Statement of Foundation President Ambassador Kenneth M. Quinn
On behalf of all of the World Food Prize Laureates and our Council of Advisors, The World Food Prize Foundation extends its deepest condolences to the family, CIMMYT colleagues, and friends of Dr. Evangelina Villegas, the first woman to receive the Prize, who passed away on April 24.
The 2000 World Food Prize jointly honored Dr. Villegas and her colleague Dr. Surinder Vasal for their combined achievements in breeding and advancing Quality Protein Maize (QPM) to improve productivity and nutrition in malnourished and poverty-stricken areas worldwide, which have saved millions from malnutrition and hunger.
When QPM was fed to babies after weaning, they were healthier and at much lower risk for malnutrition disorders such as marasmus and kwashiorkor that often resulted in death. QPM offered 90 percent of the nutritional value of skim milk, the standard for adequate nutrition value. The inclusion of QPM in daily rations greatly improved health, reduced incidence of disease, and saved lives.
Evangelina Villegas was born in 1924 in Mexico City, where she obtained a B.Sc. in chemistry and biology at the National Polytechnic Institute. She began her career in 1950 as a chemist and researcher at Mexico’s National Institute of Nutrition, and in 1957 she initiated the Wheat Industrial Quality Chemical Laboratory.
Villegas continued her education in the United States in the 1960s, earning a M.SC. in cereal technology from Kansas State University and a Ph.D. in cereal chemistry and breeding from North Dakota State University.
In 1967, she joined CIMMYT (the Spanish acronym for Center for Maize and Wheat Improvement) in Mexico where she conducted her most significant research. During the early 1970s, together with Dr. Vasal she began collaborative research that led to the development of QPM. Dr. Villegas conducted laboratory studies investigating the protein quality of corn and Dr. Vasal did the plant breeding work on developing QPM varieties that would gain widespread acceptance.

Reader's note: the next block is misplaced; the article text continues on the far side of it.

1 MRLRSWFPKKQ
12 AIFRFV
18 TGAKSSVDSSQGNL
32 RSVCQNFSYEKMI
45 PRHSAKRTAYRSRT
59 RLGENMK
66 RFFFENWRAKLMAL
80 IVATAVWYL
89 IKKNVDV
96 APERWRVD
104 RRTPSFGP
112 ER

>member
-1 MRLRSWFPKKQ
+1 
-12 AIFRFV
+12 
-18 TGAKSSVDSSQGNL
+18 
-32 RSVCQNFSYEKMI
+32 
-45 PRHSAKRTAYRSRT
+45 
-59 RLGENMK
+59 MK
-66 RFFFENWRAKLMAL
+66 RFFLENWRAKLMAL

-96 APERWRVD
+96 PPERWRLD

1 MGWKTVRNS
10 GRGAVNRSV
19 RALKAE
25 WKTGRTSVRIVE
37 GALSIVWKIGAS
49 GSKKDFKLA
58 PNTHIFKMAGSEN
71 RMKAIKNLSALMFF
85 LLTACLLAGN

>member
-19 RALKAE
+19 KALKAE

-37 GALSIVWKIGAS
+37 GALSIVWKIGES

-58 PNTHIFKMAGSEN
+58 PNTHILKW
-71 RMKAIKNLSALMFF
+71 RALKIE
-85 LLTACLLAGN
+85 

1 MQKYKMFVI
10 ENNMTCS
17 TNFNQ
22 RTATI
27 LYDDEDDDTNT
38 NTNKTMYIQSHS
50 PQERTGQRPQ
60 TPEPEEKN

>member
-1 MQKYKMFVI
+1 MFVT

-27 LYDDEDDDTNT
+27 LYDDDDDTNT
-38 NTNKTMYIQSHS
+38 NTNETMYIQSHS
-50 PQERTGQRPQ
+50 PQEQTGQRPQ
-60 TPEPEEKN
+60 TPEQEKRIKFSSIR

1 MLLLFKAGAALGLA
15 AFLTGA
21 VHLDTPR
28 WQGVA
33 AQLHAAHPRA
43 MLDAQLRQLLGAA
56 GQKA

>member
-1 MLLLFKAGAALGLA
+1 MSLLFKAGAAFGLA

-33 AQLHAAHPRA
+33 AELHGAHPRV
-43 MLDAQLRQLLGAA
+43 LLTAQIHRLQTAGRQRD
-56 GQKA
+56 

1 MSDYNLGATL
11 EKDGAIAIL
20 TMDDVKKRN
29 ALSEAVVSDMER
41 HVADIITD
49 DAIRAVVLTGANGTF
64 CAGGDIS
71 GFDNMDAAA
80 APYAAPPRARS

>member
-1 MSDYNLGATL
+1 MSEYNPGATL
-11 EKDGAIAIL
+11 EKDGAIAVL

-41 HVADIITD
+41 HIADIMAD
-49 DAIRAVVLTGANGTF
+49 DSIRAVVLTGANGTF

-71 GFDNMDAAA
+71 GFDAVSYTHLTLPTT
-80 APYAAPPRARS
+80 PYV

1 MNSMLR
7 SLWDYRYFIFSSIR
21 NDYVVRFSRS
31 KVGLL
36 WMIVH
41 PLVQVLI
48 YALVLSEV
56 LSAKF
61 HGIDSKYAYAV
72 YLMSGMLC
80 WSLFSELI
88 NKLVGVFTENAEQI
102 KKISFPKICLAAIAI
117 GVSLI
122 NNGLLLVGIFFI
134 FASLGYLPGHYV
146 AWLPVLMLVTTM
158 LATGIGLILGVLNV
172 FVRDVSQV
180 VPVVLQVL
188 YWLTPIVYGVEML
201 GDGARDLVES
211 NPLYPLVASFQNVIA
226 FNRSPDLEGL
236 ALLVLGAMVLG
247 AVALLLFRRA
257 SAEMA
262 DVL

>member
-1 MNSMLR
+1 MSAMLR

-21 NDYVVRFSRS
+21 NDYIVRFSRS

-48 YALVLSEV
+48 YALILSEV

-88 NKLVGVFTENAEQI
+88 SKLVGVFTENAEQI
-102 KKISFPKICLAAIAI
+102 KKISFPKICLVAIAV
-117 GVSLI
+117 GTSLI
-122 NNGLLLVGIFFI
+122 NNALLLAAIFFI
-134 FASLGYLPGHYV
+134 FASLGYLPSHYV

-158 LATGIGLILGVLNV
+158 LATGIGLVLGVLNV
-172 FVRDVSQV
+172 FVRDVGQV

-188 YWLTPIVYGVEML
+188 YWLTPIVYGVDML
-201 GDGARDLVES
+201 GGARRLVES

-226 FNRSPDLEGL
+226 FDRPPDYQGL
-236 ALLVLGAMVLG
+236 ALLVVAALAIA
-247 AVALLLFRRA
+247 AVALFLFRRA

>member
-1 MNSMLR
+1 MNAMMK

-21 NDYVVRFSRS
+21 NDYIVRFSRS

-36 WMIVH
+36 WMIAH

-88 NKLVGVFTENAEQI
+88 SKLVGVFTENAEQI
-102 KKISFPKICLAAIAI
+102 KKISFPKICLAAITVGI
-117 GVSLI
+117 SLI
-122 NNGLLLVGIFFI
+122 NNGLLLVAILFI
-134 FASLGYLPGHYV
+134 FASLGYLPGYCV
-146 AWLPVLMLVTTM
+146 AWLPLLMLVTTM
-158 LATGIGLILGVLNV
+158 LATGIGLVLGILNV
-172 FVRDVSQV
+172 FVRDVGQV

Integrating cereal chemistry and plant breeding techniques, Villegas and Vasal produced and analyzed germplasm at an astonishing rate, sometimes processing up to 25,000 samples a year. Throughout the 1970s, Villegas was responsible for the evaluation, development, and adaptation of a chemical methodology to screen large numbers of small samples for industrial wheat quality and for maize nutritional and protein quality.
By the mid-1980s, they had produced a QPM germplasm with much higher quality levels of lysine and tryptophan that also had the consistency and taste preferred by farmers and their families. It was not until the early 1990s that CIMMYT gained the international support and funding to begin promoting QPM in Ghana and several other African countries. Reflecting these very positive results, QPM then spread to China, Mexico, and Central America. Today, over 75 percent of all corn grown in Ghana is QPM.
She was also an effective teacher, and in that role conducted training programs that helped spread QPM research, development, and cultivation from Mexico throughout Latin America and to Africa, Europe, and Asia.
Dr. Villegas served as a maize and wheat quality consultant for national research programs throughout Latin America, Africa, and Asia, mentoring and training young scientists across the developing world until her retirement from CIMMYT in 1989. After that, she consulted on quality protein maize chemical evaluation for Sasakawa Global 2000, an international organization that Dr. Norman Borlaug was instrumental in founding and which works to improve farm technology in Africa.
Villegas’s contributions and interests extended beyond science. After winning the World Food Prize, she said in an interview, “What I would like to do with this prize is make the world more aware of what we have developed. Because for me, the greatest honor, as a Mexican, would be to see the fields of Mexico overflowing with QPM maize.” Villegas also oversaw an education fund established to support CIMMYT’s “Bird Boys” – local youth hired to chase away birds in the research center’s fields, thus keeping the birds from destroying valuable stock for crop breeding and improvement.
She was also recognized by several scientific and academic organizations for her exceptional contributions and, in 2000, by Former Mexican President Ernesto Zedillo, who presented Villegas with the 2000 Woman of the Year award of the Mexican Women’s Association.
Former CIMMYT Director General Timothy Reeves stated that “the efforts of Drs. Villegas and Vasal have laid the foundation for what will be one of the most important contributions to food security in human history.”
As a special recognition of Dr. Villegas as the first woman World Food Prize Laureate, the Foundation commissioned a large glass mosaic portrait of her that is displayed in the Ruan Laureates Room on the first floor of the Norman E. Borlaug Hall of Laureates in Des Moines -- for the enjoyment of all who visit this magnificently restored historic edifice.